I didn't have much say as to when me and my mother would go on our "Wild Encounters" at Zoo Atlanta. Mom gave me a timetable for when we could go. I called the Zoo and asked when we could see the animals up close. I tried for Saturday. Sold out. Sunday. One slot available. So we wound up going for Monday. . . today. Otherwise, we either would have cut out of Atlanta early, or done something else entirely.
I mention this because it was a miserable day. It rained for most of the morning before tapering off. Since we burned the CityPass package yesterday, we had to pay admission today . . . which was half-off, because most of the animals were not outdoors and on exhibit. That included two of the pandas we saw yesterday.
Ah, the pandas. Before heading out, I turned on the panda cam, and we saw the twins playing around with the hammock, while momma Lun Lun munched on bamboo. By the time we got there, the twins were passed out in the same place they were passed out when we saw them yesterday. At least they were on display, though . . . even a sleeping panda can be cute. After seeing a school group go in and out of the space, the folks who plunked down $150 for a "Wild Encounter" gathered. What did that give us? A once-in-a-lifetime opportunity to feed a panda.
No, for real . . . you can feed a panda. You have to jump through a few hoops first . . . like wearing a white lab coat, baggies on your feet and latex gloves. But you get a lecture from a guy named Carvel Bennett. No, he doesn't get discounts at Carvel Ice Cream . . . I asked. He answered all our questions before herding us behind the scenes to a small building. After getting a look at the panda cam control room (where the magic happens!) and a refrigerator full of snacks and specimens, we got to meet Xi Lan, a five-year-old panda whose name means "Atlanta's Joy" in Chinese. Xi Lan was in a cage that looked a little cramped, but the keepers assured us that he was a happy camper . . . probably because he was surrounded by bamboo and not out in the rain.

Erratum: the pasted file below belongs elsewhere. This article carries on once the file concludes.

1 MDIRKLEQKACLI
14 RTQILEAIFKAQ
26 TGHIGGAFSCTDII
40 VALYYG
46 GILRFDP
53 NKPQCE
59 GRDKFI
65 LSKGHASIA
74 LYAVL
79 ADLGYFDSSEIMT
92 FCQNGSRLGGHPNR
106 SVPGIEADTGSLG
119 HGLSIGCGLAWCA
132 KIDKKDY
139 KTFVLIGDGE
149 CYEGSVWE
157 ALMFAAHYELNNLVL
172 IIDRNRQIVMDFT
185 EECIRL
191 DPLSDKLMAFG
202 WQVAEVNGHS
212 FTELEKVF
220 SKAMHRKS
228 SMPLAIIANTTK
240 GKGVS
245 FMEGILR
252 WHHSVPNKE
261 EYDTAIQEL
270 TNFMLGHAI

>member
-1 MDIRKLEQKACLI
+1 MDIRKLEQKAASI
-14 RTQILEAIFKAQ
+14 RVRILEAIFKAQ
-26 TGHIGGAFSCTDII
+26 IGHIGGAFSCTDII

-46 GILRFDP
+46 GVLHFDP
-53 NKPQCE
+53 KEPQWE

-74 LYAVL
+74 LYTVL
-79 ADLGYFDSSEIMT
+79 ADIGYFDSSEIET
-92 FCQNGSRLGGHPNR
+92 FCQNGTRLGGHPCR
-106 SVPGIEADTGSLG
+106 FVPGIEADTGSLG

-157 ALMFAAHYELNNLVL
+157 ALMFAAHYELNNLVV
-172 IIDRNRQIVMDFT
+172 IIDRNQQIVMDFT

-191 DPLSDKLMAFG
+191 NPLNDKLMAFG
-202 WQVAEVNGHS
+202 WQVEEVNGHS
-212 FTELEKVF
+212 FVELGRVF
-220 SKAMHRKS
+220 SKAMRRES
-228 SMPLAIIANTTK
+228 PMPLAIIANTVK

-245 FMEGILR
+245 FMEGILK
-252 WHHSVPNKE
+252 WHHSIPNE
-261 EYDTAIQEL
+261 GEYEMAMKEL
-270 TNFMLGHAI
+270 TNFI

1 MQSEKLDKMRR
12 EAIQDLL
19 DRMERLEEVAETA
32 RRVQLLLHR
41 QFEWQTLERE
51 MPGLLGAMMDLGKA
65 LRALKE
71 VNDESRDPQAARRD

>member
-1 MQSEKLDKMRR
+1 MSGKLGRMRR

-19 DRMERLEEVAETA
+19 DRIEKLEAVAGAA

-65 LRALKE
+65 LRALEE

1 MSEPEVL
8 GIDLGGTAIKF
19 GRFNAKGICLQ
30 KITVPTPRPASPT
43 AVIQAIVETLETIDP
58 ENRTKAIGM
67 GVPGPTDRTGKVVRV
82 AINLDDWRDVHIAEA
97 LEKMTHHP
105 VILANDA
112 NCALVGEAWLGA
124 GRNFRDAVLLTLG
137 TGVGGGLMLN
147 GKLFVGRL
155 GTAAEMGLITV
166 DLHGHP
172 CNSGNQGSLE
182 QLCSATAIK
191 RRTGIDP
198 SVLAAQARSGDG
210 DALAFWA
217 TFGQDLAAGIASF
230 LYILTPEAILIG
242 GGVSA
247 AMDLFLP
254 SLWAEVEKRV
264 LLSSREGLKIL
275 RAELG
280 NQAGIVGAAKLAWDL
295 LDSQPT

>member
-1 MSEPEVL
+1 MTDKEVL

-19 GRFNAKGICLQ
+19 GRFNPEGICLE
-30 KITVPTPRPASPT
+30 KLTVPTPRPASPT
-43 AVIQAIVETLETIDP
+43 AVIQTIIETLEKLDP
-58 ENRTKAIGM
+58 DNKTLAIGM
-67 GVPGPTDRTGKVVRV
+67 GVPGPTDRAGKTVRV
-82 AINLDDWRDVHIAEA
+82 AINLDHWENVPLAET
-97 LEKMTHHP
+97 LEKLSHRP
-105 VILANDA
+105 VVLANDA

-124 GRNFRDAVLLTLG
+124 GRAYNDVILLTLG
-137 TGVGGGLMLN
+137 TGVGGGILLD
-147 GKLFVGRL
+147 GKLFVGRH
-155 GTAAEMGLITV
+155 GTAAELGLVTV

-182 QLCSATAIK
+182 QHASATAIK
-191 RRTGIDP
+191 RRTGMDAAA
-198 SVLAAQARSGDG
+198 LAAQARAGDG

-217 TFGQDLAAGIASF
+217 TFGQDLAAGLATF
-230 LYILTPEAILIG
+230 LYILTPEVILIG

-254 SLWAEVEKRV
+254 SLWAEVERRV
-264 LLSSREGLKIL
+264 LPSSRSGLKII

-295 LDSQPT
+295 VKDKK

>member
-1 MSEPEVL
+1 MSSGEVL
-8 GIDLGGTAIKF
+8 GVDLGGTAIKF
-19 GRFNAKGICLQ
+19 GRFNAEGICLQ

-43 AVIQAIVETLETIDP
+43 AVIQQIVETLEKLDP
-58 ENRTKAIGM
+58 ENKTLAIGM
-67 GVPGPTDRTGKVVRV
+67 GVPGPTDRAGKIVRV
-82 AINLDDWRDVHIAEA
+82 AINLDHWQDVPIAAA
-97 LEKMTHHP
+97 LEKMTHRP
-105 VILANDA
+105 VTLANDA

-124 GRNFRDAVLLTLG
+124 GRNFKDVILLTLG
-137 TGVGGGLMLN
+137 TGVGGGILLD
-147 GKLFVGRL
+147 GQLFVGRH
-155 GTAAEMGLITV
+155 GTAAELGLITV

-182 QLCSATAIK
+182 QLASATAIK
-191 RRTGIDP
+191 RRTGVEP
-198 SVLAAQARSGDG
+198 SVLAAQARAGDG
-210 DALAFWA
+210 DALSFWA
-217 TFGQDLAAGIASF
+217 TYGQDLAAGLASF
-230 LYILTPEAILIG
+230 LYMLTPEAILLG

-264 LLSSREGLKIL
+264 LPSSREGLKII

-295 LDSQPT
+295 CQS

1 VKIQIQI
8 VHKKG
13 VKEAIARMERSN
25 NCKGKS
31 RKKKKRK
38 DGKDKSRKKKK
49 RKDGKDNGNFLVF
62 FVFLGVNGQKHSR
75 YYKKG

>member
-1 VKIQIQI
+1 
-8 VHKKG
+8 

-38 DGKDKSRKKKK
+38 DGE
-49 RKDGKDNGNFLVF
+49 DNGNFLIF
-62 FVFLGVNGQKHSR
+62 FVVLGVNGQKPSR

The experience was a bit surreal for me. One by one, we were given specially-made biscuits to give to Xi Lan through the cage. He would take it in his mouth, but not before munching on his beloved bamboo. It was like feeding a big black-and-white dog. Still, it was worth the price.
Me and Mom wound up going back after lunch to see if the cubs were moving. They weren't. We walked around, eventually visiting the Elephant House, home of Kelly and Tara. The first impression wasn't so great, as one of them wound up peeing. Hard. Then the other one had to drop the deuce to end all deuces. I turned my back to get out, but I heard it hit the floor. That was traumatic.
We wound up wandering the Zoo before heading back to see the elephants. Carvel was there again to guide us, and it turned out we were the only ones to go on the "encounter." It was the same deal as with the pandas . . . lots of talking and facts, then an up-close meet-and-greet. In this case, it was with Kelly. She performed a few tricks for us; nothing too humiliating. Then we got to feel and feed her. I think that people forget that elephants are mammals, because they're pretty hairy. To touch an elephant's hide is to feel a hairy, wrinkly wall. The ear was pretty thick as well, even as it was thin in comparison to the rest of the body. The weird part was the feeding. You see an elephant pick up stuff with its nose all the time, yet it doesn't register when she grips lettuce from your hand. The tip is so flexible, acting like a primitive hand. Once again . . . surreal experience.
There's not much left to talk about today. We wound up going straight back to the hotel and rested up before going to the Hard Rock Café for dinner. We've had enough of Atlanta for one trip. I figured that we didn't want to make things too heavy, so there wouldn't be trips to Civil War and civil rights-minded locations. My mother never got into Gone With The Wind, so no Margaret Mitchell house for us. And there wasn't enough time to do a tour of Turner Field. The Braves open their home season tomorrow against the Mets, while we'll be flying north back home. That's probably for the best . . . I'd be shouting "Really? REALLY?!?" at the first sign of a Tomahawk Chop.
PEDOMETER: 7,083 steps. We wound up taking a cab to and from the zoo (shuttle service in conjunction with the hotel) and another cab to the Hard Rock, since Mom seldom feels 100 percent. Otherwise, I might have topped 10,000 steps. Oh, well.